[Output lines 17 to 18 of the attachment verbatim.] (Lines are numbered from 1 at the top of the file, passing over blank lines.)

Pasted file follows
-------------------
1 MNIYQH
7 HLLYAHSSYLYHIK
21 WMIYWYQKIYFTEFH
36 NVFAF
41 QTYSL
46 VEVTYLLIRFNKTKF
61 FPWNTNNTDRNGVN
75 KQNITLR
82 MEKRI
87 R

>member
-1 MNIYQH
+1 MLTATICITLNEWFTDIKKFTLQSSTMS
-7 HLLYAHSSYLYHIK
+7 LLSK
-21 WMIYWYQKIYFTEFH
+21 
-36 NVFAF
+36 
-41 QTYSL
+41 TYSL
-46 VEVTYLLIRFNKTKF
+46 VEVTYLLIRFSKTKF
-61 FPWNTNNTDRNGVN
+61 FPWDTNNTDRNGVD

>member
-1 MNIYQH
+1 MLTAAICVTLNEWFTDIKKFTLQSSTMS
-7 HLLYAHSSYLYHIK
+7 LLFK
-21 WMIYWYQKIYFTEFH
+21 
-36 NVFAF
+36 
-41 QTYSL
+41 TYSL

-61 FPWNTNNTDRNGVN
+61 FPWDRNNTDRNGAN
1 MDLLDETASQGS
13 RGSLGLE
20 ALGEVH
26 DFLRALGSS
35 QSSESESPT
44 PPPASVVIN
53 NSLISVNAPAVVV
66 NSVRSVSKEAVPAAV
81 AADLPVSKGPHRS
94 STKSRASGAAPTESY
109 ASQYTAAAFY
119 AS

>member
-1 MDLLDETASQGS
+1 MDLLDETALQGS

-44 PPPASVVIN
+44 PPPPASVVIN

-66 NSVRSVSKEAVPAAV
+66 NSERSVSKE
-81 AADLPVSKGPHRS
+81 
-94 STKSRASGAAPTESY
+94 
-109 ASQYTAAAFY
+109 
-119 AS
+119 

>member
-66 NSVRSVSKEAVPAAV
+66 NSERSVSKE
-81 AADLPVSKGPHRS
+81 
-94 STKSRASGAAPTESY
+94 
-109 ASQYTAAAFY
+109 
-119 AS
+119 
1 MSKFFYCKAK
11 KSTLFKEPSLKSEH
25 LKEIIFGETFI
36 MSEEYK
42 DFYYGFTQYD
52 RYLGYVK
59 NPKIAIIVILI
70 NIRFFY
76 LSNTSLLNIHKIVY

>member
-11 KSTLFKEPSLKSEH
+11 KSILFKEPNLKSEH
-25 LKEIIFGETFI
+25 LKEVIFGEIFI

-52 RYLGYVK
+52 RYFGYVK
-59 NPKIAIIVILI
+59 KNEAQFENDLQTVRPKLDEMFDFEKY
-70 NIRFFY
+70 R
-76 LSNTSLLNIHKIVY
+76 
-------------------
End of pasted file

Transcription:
+21 
-36 NVFAF